Infections with treponemes and rickettsial organisms can produce a broad array of clinical manifestations, ranging from seemingly trivial viral-like illnesses to fulminant progressive disease. Recognition of these infections often requires correlation of a comprehensive travel and medical history with a detailed knowledge of the clinical and pathologic features of each.
Treponemal diseases are caused by bacteria of the family Spirochaetaceae. The pathogenic treponemes measure 6 to 20 by 0.10 to 0.18 µm, are coiled with regular periodicity, and react with silver stains in dark-field and biopsy material (Fig. 20-1).1 The nonvenereal treponematoses are endemic syphilis, yaws, and pinta.2 The use of polymerase chain reaction (PCR) methodologies and restriction polymorphism analysis had allowed the identification of at least 27 distinct strains of pathogenic treponemal species by 1997; a single genetic signature in the 59 and 39 flanking regions of the 15-kDa lipoprotein gene tpp15 distinguished the venereal and nonvenereal treponematoses in one study.2 Other studies have shown an 87% sequence homology of an open reading frame gene (tprJ) between the treponemes causing syphilis and yaws.3 The evidence suggests that these organisms have evolved from a common ancestor to cause different diseases in the modern era.4 In addition to certain highly conserved domains, ample size and sequence heterogeneity are demonstrable in other treponeme genes such as those that control expression of the TprK antigen, a target of opsonizing antibodies and thus important to host immune protection; such variances may play a role in evasion of the host response.5 Recently, the role of oral treponemes in the causation of periodontitis has been explored.6-8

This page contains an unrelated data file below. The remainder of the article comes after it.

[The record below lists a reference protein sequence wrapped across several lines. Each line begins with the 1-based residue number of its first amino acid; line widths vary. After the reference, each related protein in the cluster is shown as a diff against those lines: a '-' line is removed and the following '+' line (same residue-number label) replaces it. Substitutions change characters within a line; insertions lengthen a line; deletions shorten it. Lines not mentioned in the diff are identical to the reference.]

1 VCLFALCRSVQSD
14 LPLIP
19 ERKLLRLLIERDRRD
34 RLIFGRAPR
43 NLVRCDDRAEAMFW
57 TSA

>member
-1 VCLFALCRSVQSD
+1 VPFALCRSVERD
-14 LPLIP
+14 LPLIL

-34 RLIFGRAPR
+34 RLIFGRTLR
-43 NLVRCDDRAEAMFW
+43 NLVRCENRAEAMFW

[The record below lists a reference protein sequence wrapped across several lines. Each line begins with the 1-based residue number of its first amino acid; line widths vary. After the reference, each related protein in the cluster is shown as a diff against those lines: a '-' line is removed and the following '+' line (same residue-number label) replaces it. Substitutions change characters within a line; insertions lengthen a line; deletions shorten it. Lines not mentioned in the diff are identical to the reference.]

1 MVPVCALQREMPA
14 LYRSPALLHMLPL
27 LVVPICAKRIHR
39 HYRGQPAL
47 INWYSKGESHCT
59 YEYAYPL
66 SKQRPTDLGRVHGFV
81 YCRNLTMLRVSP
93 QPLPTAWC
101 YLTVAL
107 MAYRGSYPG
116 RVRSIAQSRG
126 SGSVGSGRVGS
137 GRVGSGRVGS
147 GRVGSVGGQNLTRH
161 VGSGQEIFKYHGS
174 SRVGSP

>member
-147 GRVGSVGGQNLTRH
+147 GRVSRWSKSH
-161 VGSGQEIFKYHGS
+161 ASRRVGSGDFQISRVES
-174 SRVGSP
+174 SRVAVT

Primary syphilitic chancre. A silver stain (Steiner) reveals elongated coiled spirochetes from 8 to 12 µm in length in a perivascular distribution.
Venereal syphilis, caused by Treponema pallidum, was a significant cause of morbidity and mortality in the early twentieth century, although its incidence in the developed world has so diminished that many physicians are now unfamiliar with its manifestations.1 The incidence of acquired syphilis increased in the 1980s to 20 per 100,000 in North America.1 New diagnoses of syphilis increased eightfold in the United Kingdom between 1997 and 2002.9 By 2003, more than 60% of all reported cases of syphilis were believed to occur in men who have had sex with men.10
Spread of T. pallidum usually occurs by contact between an ...